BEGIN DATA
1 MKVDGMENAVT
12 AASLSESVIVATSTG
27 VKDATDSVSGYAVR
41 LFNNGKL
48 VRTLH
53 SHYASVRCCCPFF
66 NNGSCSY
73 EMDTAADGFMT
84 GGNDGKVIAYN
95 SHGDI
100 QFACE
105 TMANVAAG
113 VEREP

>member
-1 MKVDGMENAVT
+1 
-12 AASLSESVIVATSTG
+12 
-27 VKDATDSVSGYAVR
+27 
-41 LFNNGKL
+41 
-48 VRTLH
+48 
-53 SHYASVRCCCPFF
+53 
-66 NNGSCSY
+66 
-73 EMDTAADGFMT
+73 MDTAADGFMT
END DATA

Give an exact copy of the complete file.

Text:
1 MKVDGMENAVT
12 AASLSESVIVATSTG
27 VKDATDSVSGYAVR
41 LFNNGKL
48 VRTLH
53 SHYASVRCCCPFF
66 NNGSCSY
73 EMDTAADGFMT
84 GGNDGKVIAYN
95 SHGDI
100 QFACE
105 TMANVAAG
113 VEREP

>member
-1 MKVDGMENAVT
+1 
-12 AASLSESVIVATSTG
+12 
-27 VKDATDSVSGYAVR
+27 
-41 LFNNGKL
+41 
-48 VRTLH
+48 
-53 SHYASVRCCCPFF
+53 
-66 NNGSCSY
+66 
-73 EMDTAADGFMT
+73 MDTAADGFMT